When Does Awareness Become Paranoia?
The key is confidence. You must truly be confident in your abilities and skills to detect, react, and stop an attack. Did you ever think that your constant gazing may make you a target because you see things that the bad guys do not want you to see? It has happened. Someone who was not a threat to the bad guys was suspected of witnessing a drug deal and was instantly identified as a target.
We talk a lot about awareness. We outline traits that bad guys look for to identify easy victims. We talk about color codes to classify these levels of awareness. We never talk about going over the line and becoming paranoid. Paranoia is defined as a mental disorder marked by delusions and irrational suspicions. Being aware and prepared is not being paranoid.
To the unprepared, the shock of sudden and unprovoked violence has a tendency to paralyze the victim with fear or cause doubt in their mind that violence is being committed against them. “I can’t believe this is happening to me.” Violent crime is committed by males and females of all age groups, races, religions, and occupations.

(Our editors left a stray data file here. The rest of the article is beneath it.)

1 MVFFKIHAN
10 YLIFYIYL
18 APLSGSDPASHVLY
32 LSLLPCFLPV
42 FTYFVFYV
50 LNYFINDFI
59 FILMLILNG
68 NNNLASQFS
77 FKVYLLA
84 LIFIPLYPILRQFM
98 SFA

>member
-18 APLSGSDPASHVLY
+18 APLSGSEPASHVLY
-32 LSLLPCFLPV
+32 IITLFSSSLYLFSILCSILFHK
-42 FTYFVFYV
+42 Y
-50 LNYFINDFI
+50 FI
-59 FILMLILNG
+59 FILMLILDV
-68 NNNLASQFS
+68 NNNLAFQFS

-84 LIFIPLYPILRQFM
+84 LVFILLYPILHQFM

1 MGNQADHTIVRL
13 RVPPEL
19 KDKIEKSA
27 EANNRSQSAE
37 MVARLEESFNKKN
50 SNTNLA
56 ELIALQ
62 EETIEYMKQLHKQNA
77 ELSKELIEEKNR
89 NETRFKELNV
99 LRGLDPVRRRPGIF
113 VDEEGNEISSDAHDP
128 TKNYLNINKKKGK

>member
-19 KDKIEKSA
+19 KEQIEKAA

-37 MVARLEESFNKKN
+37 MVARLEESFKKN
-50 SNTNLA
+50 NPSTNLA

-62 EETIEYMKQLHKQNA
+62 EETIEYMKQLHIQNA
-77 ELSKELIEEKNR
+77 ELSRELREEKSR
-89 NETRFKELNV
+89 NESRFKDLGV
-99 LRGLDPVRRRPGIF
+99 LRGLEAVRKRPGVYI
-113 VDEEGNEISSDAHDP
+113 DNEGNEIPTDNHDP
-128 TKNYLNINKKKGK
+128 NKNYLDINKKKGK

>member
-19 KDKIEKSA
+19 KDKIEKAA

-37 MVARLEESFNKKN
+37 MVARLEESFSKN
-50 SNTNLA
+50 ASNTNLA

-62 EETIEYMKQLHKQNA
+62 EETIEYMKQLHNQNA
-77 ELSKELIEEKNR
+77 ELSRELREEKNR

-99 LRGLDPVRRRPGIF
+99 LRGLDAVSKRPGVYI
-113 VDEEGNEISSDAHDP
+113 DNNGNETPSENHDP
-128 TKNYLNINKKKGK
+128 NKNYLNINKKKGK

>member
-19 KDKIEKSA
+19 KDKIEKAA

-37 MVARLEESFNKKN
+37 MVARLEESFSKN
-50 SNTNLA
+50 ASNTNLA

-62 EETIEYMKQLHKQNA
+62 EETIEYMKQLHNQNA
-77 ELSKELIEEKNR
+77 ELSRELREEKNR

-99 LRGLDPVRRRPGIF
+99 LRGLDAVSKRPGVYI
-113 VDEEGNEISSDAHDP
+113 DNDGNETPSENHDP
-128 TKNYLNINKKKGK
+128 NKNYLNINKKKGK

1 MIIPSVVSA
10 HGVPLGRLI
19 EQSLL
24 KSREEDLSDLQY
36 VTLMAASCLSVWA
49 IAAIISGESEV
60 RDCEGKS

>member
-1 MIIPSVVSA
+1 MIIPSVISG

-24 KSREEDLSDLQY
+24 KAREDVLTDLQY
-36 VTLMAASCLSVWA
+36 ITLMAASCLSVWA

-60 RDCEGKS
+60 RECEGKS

If you carry a firearm or have a firearm in the house for protection, you must consider the following questions:
Are you prepared to shoot and kill?
What if it is someone you know?
If you do not make the decisions in advance, I guarantee you that you will hesitate. That hesitation may be the difference between you living or dying.
If you shot too soon or if you shot for reasons that do not warrant use of deadly force, you will face serious criminal and civil consequences. In any shooting, your actions will be scrutinized by a police investigation, the District Attorney’s office, the Grand Jury, or in a criminal jury trial. Are you in imminent danger of great bodily harm or death?
Following the criminal investigation, whether charges are filed or not, whether you are acquitted or convicted, you may face the civil lawsuit filed by the grieving family of the person you shot.
General rules to consider:
If it is not worth killing or dying for, it is not worth fighting for.
If you must think about whether or not you should shoot, you probably should not shoot.
It is always better to have a gun and not need it, than need a gun and not have it!
Remember: You make split second decisions with a firearm that have life changing consequences.
|Bruce Hosea||J & B Ventures, Inc.||firstname.lastname@example.org|
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